Bad: it does not load proper redcode assembly files, only preprocessed ones. It does not provide hooks for graphical interfaces to examine games that are in-progress (easy to add, though).
Info: written in c++, provides a template class for you to create your own MARS; big executable, but very fast emulation
Good: nice and object-oriented, the biggest advantage of "quicker MARS" is it's speed. The 'behaviours' template makes it very straightforward to add/ammend the way that your code interacts with the MARS.
Bad: it uses template meta-programming, which is neat yet inflexible. It means that you compile-in your MARS parameters (size of core, number of warriors etc). (I am quite sure that is what the author intended, and for good reasons. See the recommendations where I describe how and when this is actually a good point.) The engine gets it's speed because it has unrolled the entire MARS into one massive switch-statement; the sourcecode is something like 160k lines, and this sourcecode is generated by another program! It takes an age to compile, depending on the way that your compiler works. Gcc 3.2 seems very good and fast at compiling it, but compilers that are good in other areas (e.g. Metrowerks CodeWarrior) might take an age. The engine also doesn't support some of the latest language features, such as pspace. It isn't as well validated as exhaust. It cannot load true redcode assembly programs, only preprocessed ones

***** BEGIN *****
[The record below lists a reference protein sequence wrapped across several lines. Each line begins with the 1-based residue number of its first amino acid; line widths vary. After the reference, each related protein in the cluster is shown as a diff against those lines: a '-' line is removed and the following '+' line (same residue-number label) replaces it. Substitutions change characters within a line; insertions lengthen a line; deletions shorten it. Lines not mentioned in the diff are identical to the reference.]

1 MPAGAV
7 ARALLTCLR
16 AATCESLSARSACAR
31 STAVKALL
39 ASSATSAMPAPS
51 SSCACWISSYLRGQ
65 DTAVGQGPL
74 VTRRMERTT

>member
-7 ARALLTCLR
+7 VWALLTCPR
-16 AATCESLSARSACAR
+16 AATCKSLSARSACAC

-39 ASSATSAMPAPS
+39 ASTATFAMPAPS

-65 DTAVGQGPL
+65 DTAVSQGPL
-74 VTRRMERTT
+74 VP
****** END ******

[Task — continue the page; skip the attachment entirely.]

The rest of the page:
Info: written in c, small
Good: the corewars program uses Gtk+ to run on Linux (Gtk+ is ported to win32 IIRC, so maybe a windows version is just a compile away?). The main switch statement is one of the cleanest and easiest to understand. It can parse redcode programs
Bad: Confusingly, it also supports a "corewars" language which isn't the same thing as "redcode". I am unsure if it is very validated, and how complete it's implementation of the latest extensions to the redcode language are. The parser might be slightly different in subtle ways to the pMARS parser.